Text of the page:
A little to the north of Williamsburg, where you can find the most underrated brunch eaterie, Pizzeria, and steakhouse, correspondingly, is Greenpoint.
Why the outer boros? The same reason it’s preferable to crash with family and friends in a foreign place than to rely solely on a guidebook: you’re getting a taste of the city from the standpoint of locals. Sure, Soho has excellent (if crowded/overpriced) shopping, you’ll want to check out the East Village during your lifetime, and Lincoln Center and Carnegie Hall can be worth a trip when you can get seats. ButNew Yorkers are generally bargain-crazy and artistic to-a-fault. Williamsburg’s Barcade, where one can find a pint from one of the best taps in the city for an average of $6 and play vintage video games for the original rates through the night, is more our speed. In the outer boros, especially if you ask a local, you’ll find-
-Authenticity – from Bushwick’s taco diner run out of the rear room of a genuine tortilla plant to Woodside’s SriPraPhai, roundly regarded to be probably the greatest of Thai Restaurants in the united states (think you’ve experienced Thai food? maybe), to Carroll Gardens’ generations-old salami shops on Court Street, the outer boros are replete with places in the magical post-popularity-with-the-locals, pre-tourist-mecca sweet spot.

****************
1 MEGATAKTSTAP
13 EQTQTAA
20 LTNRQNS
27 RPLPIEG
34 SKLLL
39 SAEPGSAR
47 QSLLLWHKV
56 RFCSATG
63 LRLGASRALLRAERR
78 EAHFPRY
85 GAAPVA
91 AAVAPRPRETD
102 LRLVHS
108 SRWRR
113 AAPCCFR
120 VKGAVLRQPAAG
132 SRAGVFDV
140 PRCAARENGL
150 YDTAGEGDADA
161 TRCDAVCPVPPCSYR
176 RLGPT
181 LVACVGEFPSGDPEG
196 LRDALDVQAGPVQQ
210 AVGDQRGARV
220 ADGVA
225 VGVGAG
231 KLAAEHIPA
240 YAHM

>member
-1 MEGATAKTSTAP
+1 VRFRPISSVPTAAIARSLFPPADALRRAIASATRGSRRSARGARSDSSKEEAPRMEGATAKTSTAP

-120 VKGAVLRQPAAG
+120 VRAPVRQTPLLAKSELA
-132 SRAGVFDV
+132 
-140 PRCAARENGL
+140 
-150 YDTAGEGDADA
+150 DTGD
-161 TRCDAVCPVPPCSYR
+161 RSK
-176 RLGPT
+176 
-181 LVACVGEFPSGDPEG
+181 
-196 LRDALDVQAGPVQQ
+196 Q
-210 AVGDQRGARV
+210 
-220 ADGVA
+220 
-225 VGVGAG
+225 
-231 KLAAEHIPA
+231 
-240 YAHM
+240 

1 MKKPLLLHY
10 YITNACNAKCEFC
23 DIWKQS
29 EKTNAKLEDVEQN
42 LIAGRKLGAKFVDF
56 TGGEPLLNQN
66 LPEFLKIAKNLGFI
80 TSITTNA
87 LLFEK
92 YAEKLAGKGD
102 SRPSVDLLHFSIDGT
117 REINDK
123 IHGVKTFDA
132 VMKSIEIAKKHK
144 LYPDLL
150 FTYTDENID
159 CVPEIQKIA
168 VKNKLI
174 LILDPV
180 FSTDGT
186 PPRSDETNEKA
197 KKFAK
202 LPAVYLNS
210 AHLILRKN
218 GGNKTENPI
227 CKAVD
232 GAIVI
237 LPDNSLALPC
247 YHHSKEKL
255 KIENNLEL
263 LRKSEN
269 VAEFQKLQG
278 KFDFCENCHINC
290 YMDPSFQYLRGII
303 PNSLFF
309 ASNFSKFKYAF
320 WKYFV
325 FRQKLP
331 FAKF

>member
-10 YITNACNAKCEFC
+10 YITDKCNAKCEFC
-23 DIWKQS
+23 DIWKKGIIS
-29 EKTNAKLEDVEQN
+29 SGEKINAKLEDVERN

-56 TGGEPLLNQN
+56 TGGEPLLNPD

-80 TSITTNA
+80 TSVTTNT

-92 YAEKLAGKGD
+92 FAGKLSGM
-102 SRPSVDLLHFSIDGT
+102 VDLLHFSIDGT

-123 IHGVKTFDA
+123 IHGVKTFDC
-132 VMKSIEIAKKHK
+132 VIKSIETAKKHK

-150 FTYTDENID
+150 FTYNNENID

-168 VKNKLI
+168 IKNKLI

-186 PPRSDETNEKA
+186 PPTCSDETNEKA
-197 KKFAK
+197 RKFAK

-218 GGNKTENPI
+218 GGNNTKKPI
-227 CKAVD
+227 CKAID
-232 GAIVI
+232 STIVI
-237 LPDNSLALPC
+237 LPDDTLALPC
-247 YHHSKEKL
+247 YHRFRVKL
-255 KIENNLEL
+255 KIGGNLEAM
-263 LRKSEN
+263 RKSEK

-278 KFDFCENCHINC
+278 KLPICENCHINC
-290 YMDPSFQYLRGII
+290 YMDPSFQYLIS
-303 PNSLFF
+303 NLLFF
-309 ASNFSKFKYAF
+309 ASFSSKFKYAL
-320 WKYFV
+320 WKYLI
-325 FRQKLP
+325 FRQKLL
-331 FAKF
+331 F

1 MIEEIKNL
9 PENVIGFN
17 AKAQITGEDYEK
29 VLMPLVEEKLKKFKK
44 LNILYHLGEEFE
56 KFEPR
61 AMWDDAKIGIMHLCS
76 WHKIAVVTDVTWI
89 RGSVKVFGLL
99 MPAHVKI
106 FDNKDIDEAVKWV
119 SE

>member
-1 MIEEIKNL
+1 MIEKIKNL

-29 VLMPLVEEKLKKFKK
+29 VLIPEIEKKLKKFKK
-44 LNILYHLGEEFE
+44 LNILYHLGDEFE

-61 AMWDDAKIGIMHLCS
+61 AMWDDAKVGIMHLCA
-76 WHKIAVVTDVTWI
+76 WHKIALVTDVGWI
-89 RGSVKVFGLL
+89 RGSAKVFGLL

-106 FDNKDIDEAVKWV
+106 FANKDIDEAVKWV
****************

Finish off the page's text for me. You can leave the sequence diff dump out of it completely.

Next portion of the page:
-Beauty – Prospect Park, and Brooklyn Heights Promenade, and the roadways of Cobble Hill, Park Slope, and Brooklyn Heights, are several of the most photogenic city panoramas in The Usa, and unlike the Statue of Liberty and Central Park, they’re less congested than you’d assume. Williamsburg, Crown Heights, and Bushwick – hardy patches spotted with street art -are another kind of eye-catching, but no less “real”.
-Vibrance – it’s correct that some of the more audacious eateries, like David Chang’s Momofuku, Masaharu Morimoto’s Masa, and Wiley DuFresne’s WD-50, along with a number of the “expense account” spots like 11 Madison Park and the Grammercy Tavern, continue to call Manhattan home. Many more, like Carroll Gardens’ Buttermilk Channel, Park Slope’s Al Di La, Williamsburg’s Fette Sau, and a rotating/ever-expanding cast of daring, chef-driven hotspots are proud to call Brooklyn home. The outer boros teem with business joie de vivre as restauranteurs and business-owners take advantage of their lower rent and increasing customer base.